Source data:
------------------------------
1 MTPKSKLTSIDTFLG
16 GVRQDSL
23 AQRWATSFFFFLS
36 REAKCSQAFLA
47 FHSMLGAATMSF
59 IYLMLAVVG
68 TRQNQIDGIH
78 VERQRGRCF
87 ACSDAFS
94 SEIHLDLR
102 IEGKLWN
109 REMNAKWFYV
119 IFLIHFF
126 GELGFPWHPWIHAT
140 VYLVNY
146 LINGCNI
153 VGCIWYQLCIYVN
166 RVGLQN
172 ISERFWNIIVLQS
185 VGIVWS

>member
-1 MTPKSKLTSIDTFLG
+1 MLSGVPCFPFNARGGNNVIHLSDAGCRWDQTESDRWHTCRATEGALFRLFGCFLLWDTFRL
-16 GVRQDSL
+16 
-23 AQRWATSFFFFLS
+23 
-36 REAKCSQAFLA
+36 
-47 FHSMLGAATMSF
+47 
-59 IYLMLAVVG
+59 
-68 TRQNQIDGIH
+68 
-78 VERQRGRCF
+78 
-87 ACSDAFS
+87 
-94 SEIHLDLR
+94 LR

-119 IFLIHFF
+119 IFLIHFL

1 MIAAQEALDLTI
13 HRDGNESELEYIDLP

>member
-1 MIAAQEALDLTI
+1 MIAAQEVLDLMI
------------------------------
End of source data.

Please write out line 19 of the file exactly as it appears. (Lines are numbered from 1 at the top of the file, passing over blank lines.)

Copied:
172 ISERFWNIIVLQS